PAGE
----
If you're feeling good about the market, you're not alone. Take my hand as we go over some of this week's more uplifting headlines.
1. Props for Ops
Call of Duty: Black Ops generated an estimated $360 million in sales during Tuesday's debut, shattering the old video game record of $310 million set during last year's rollout of Call of Duty: Modern Warfare 2.
I'm not just here to acknowledge Activision Blizzard's success. I'm also here to eat crow.
I figured that Activision Blizzard would have a few challenges this time around. The video game industry has been in a pronounced funk since early last year, and last week's Kinect debut should have eaten up a lot of the Xbox 360 gamers' discretionary income. It obviously didn't.
Well-played, Activision Blizzard.
2. Big G paychecks offer bigger Gs
Several reports this week indicate that the world's leading search engine is giving its employees a 10% raise come January.
It's a move that obviously won't come cheap, with some figuring it may add up to $1 billion in annual compensation at Google. However, if any dot-com has the kind of flexibility to loosen up its pocketbook, it's Google.
The company has been losing prolific executives lately, and this may help keep churn in check and morale high. Strategically speaking, it's also a brilliant move because many of its competitors are unlikely to match the move for many different reasons.
3. Kiss your Wal-Mart greeter goodbye
Can this move backfire on the world's largest retailer? Can it keep Wal-Mart shoppers away from its stores, where impulse items can quickly pile up in a shopping cart? These things may happen, but Wal-Mart can't ignore Amazon's ability to own the holidays online.
At the very least, this is the kind of move that may force Amazon shoppers to do a little comparison shopping before sealing the deal on Amazon.com. If it flops -- and Wal-Mart has had its share of dot-com miscues -- it can just dust itself off and try something different next year.
4. It's Chinese and it ends in fun
Don't let all of the chatter of China's busting real estate bubble get you down. Check out SouFun Holdings
In its first quarter as a public company, SouFun rocked the skeptics. Revenue climbed 83%, as adjusted earnings soared 95%.
If you haven't heard of SouFun, you're not alone. The portal went public less than two months ago at $42.50. Its stock has gone on to more than double. The best way to please IPO investors is to make sure that you don't drop the ball during the first few quarters as a public company. Any kind of slip or hesitancy spooks the market, making it seem as if the company simply wanted to hit the market as an exit strategy.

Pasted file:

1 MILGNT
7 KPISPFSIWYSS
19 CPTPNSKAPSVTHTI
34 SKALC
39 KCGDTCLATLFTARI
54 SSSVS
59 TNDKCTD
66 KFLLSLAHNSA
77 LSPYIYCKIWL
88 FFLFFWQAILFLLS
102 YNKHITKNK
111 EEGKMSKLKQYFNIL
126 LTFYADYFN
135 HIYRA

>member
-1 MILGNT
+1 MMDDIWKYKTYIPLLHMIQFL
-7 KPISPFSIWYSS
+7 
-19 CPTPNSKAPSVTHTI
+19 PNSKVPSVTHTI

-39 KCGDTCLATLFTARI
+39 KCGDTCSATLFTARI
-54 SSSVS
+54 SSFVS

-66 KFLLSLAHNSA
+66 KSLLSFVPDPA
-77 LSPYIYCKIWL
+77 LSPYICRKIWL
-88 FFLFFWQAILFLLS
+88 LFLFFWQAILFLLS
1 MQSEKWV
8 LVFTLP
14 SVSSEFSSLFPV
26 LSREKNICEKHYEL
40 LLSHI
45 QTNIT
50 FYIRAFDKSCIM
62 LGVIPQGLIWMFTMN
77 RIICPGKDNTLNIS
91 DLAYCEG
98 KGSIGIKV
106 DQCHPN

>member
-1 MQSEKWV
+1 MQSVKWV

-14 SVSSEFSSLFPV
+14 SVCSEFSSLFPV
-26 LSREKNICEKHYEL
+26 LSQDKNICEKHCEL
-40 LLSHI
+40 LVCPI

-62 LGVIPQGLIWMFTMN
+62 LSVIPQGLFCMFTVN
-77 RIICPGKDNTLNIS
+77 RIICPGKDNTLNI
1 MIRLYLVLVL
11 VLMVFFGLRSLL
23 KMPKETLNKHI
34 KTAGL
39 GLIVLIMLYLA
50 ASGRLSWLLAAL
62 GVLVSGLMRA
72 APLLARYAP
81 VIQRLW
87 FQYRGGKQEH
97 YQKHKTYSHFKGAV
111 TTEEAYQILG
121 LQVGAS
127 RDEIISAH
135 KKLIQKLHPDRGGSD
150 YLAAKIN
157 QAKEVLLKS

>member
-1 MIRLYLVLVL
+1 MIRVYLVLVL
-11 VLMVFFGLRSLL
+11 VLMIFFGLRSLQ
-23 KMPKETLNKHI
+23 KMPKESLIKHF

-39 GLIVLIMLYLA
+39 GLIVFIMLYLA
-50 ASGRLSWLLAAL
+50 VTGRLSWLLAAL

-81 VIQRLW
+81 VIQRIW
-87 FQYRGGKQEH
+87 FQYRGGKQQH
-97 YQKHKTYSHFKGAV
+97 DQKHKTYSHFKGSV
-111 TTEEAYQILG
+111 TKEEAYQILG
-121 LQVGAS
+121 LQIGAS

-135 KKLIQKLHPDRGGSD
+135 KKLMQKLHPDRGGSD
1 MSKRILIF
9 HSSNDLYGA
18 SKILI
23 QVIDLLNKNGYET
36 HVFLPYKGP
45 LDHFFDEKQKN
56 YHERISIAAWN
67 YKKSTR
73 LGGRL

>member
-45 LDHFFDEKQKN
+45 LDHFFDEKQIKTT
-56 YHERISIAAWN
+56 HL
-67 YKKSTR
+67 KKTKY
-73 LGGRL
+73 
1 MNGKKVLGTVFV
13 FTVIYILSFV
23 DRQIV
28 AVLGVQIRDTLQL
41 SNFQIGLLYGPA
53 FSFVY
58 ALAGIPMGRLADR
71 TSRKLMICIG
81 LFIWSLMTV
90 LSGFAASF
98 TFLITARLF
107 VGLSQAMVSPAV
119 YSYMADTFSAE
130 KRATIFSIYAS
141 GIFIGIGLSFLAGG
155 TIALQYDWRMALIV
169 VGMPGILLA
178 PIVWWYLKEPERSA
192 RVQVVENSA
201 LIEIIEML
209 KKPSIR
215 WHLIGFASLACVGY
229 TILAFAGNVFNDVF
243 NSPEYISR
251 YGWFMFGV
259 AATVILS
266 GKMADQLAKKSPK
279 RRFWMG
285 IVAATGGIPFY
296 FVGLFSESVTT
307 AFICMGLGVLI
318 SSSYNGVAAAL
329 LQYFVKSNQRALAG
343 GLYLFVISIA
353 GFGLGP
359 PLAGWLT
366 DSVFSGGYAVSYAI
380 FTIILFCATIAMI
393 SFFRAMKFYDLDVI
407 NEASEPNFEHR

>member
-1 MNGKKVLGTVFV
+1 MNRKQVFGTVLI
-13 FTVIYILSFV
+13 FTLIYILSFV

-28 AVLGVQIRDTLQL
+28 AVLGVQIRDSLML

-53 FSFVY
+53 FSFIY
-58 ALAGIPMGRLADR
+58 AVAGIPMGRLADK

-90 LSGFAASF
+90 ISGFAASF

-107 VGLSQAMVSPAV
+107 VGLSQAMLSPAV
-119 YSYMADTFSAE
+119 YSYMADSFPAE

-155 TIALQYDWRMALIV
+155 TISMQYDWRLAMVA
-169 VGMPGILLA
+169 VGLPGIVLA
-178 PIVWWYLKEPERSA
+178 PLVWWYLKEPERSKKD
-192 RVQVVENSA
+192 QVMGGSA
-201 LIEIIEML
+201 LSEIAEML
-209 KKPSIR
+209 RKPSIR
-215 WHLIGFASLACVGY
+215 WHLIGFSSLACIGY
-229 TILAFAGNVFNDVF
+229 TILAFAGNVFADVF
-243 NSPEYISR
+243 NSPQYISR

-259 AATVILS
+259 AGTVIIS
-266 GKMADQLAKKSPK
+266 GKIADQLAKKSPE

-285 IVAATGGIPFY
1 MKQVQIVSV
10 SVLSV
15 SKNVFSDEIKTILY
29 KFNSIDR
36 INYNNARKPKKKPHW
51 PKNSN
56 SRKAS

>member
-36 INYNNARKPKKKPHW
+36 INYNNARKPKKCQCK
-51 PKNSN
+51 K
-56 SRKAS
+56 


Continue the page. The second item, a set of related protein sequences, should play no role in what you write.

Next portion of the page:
Thankfully, that does not appear to be the case with SouFun.
5. Charged up driving
The electric car darling saw its stock surge 19% higher on Wednesday, despite posting yet another quarterly loss.
The red ink is fine. Tesla's gearing up for the rollout of its more mainstream accessible Model S sedan, and this week it confirmed that it's still on track for a 2012 rollout with a seasoned partner in Toyota
Between its investing partners and IPO proceeds, Tesla can keep driving through the quarterly deficits that will continue until the Model S gains traction. Delays will rock the stock. New alliances will shoot it higher.
Who needs earnings when you're a story stock with a gear shift?
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Google and Wal-Mart are Motley Fool Inside Value picks. Google is a Motley Fool Rule Breakers recommendation. Amazon.com and Activision Blizzard are Motley Fool Stock Advisor picks. Wal-Mart is a Motley Fool Global Gains selection. Motley Fool Options has recommended a synthetic long position on Activision Blizzard. The Fool owns shares of Activision Blizzard, Google, and Wal-Mart. Try any of our Foolish newsletter services free for 30 days. We Fools may not all hold the same opinions, but we all believe that considering a diverse range of insights makes us better investors.
Longtime Fool contributor Rick Munarriz is an optimist at every turn. He does not own shares in any of the stocks in this story. Rick is also part of the Rule Breakers newsletter research team, seeking out tomorrow's ultimate growth stocks a day early. The Fool has a disclosure policy.